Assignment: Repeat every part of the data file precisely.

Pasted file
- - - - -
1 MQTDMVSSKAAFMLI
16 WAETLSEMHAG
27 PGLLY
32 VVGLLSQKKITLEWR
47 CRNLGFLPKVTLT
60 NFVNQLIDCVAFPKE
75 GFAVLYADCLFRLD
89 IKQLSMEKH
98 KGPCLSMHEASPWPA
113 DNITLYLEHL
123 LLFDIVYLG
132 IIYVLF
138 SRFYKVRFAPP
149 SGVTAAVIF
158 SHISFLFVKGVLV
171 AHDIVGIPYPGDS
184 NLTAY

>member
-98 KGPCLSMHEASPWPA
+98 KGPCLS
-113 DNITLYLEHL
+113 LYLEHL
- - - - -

1 MQTDMVSSKAAFMLI
16 WAETLSEMHAG
27 PGLLY
32 VVGLLSQKKITLEWR
47 CRNLGFLPKVTLT
60 NFVNQLIDCVAFPKE
75 GFAVLYADCLFRLD
89 IKQLSMEKH
98 KGPCLSMHEASPWPA
113 DNITLYLEHL
123 LLFDIVYLG
132 IIYVLF
138 SRFYKVRFAPP
149 SGVTAAVIF
158 SHISFLFVKGVLV
171 AHDIVGIPYPGDS
184 NLTAY

>member
-98 KGPCLSMHEASPWPA
+98 KGPCLS
-113 DNITLYLEHL
+113 LYLEHL